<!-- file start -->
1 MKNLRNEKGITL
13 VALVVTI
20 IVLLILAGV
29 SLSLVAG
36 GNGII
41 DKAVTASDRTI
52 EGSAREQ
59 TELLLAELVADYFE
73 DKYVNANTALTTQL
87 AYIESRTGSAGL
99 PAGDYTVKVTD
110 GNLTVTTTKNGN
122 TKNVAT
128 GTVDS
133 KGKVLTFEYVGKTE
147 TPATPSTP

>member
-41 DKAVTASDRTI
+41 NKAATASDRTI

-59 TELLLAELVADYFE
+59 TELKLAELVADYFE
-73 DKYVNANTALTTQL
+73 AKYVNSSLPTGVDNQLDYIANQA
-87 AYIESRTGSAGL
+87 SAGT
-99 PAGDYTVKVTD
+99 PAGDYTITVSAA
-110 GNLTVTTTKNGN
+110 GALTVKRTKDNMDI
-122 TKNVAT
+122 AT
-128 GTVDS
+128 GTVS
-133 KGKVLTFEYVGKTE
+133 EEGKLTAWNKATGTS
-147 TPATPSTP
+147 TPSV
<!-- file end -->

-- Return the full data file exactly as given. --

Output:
1 MKNLRNEKGITL
13 VALVVTI
20 IVLLILAGV
29 SLSLVAG
36 GNGII
41 DKAVTASDRTI
52 EGSAREQ
59 TELLLAELVADYFE
73 DKYVNANTALTTQL
87 AYIESRTGSAGL
99 PAGDYTVKVTD
110 GNLTVTTTKNGN
122 TKNVAT
128 GTVDS
133 KGKVLTFEYVGKTE
147 TPATPSTP

>member
-41 DKAVTASDRTI
+41 NKAATASDRTI

-59 TELLLAELVADYFE
+59 TELKLAELVADYFE
-73 DKYVNANTALTTQL
+73 AKYVNSSLPTGVDNQLDYIANQA
-87 AYIESRTGSAGL
+87 SAGT
-99 PAGDYTVKVTD
+99 PAGDYTITVSAA
-110 GNLTVTTTKNGN
+110 GALTVKRTKDNMDI
-122 TKNVAT
+122 AT
-128 GTVDS
+128 GTVS
-133 KGKVLTFEYVGKTE
+133 EEGKLTAWNKATGTS
-147 TPATPSTP
+147 TPSV